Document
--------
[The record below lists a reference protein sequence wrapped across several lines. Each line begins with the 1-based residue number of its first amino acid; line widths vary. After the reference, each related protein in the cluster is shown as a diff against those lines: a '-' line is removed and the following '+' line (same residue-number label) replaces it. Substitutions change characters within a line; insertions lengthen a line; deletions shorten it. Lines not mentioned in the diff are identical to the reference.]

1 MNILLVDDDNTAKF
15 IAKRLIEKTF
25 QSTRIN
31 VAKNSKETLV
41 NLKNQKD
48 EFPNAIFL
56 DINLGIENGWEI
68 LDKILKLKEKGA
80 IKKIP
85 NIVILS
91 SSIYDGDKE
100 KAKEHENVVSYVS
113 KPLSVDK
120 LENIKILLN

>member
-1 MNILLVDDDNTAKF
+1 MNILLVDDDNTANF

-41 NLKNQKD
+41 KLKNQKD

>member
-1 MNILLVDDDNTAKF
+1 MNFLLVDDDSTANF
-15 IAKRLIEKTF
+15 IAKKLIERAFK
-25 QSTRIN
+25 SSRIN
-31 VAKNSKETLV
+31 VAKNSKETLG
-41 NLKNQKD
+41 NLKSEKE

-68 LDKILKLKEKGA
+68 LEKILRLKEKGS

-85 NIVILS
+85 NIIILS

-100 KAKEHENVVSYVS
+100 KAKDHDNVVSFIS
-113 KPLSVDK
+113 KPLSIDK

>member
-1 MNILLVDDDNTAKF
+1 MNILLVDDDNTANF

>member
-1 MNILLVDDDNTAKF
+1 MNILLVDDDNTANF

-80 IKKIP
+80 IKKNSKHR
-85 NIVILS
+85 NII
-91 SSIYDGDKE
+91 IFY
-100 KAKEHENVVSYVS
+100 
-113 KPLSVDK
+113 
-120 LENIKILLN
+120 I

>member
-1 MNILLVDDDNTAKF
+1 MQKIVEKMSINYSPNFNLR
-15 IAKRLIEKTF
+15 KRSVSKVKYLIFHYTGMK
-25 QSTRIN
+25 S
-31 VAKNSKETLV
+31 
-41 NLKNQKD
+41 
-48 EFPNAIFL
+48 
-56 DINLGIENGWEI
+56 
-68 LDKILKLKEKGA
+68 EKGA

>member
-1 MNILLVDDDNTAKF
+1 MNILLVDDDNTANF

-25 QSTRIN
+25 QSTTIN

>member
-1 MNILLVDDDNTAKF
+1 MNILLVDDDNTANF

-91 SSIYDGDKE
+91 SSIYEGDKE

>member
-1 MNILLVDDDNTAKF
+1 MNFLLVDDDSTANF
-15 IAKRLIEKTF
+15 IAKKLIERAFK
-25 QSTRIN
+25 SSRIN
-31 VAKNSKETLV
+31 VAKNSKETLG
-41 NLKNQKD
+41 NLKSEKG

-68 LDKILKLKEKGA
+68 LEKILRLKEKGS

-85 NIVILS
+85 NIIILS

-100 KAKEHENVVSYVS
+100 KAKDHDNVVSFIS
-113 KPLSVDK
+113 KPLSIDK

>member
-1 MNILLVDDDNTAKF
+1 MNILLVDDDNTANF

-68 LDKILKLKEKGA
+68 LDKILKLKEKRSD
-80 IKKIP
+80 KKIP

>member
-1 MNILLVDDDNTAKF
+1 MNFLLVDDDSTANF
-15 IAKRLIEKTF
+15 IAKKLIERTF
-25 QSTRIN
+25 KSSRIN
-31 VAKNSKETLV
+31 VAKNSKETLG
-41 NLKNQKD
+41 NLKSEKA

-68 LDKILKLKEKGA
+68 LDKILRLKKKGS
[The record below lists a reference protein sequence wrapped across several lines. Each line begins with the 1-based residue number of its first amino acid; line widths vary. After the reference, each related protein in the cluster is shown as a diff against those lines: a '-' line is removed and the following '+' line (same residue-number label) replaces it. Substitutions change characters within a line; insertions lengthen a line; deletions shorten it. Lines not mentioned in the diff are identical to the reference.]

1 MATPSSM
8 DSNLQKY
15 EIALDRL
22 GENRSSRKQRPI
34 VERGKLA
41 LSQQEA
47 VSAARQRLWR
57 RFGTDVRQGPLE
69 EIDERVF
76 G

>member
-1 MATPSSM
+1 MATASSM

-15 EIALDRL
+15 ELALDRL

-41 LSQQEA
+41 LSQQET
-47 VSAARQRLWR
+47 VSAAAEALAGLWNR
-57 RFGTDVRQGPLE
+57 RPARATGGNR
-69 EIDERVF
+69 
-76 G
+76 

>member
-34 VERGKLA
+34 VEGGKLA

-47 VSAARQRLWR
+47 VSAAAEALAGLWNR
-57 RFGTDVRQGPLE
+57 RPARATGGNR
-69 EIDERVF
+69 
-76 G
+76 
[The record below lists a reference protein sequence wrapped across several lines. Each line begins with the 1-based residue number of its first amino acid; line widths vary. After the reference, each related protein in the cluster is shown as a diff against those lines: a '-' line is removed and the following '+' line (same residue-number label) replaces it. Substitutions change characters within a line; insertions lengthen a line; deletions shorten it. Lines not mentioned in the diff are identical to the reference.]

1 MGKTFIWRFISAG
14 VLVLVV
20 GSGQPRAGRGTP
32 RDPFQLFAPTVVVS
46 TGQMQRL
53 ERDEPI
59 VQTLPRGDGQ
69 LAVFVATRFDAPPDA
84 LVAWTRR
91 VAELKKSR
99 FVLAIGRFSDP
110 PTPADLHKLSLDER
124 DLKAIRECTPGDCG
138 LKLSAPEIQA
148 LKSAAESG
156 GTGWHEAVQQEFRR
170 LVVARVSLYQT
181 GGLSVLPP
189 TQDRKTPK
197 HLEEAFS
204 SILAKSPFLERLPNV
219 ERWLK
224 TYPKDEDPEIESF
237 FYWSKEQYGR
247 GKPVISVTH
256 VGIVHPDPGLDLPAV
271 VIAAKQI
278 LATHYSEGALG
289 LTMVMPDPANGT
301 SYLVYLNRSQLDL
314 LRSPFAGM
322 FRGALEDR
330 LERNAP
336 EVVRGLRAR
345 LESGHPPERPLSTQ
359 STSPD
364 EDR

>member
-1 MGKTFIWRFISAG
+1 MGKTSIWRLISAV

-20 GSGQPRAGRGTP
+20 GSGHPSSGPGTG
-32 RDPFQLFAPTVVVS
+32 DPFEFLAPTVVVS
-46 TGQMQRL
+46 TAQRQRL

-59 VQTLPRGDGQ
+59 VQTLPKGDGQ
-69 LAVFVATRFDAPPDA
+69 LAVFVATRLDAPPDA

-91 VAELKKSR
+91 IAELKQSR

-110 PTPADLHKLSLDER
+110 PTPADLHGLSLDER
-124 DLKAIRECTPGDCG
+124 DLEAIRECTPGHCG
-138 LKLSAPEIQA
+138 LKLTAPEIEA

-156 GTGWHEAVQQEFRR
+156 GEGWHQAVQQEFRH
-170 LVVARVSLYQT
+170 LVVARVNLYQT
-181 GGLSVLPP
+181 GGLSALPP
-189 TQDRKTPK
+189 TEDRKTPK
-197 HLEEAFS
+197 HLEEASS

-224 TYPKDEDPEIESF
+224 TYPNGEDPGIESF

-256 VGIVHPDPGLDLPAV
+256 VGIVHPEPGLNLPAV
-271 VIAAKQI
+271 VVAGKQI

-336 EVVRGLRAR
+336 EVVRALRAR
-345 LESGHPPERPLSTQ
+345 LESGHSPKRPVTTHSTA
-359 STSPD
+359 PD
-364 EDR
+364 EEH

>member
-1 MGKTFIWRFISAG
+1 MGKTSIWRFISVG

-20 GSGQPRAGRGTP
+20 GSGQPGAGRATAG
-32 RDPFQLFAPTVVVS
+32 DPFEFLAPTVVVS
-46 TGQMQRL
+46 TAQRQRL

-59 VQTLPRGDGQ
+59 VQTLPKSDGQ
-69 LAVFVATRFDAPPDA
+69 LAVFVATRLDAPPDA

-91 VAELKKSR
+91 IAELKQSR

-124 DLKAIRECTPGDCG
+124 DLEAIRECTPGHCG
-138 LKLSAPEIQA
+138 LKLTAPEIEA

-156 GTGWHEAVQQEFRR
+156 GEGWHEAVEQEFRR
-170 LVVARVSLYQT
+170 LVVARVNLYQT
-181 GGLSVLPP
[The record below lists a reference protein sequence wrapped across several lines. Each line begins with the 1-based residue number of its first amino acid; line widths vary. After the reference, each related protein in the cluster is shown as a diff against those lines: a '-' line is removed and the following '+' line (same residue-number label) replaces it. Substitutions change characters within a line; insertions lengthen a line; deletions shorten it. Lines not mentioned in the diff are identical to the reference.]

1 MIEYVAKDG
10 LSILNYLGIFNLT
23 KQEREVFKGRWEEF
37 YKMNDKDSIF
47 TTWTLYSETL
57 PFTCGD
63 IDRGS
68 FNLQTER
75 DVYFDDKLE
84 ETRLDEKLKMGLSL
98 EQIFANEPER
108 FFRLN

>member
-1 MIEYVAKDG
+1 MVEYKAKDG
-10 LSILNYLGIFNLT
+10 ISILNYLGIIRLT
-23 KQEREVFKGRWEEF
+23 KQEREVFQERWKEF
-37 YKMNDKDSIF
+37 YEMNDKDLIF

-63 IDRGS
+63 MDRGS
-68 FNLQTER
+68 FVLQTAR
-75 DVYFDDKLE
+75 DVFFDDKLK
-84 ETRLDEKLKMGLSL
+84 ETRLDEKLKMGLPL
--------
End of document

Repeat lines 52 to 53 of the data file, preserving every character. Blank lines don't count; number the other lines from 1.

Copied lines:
-100 KAKEHENVVSYVS
+100 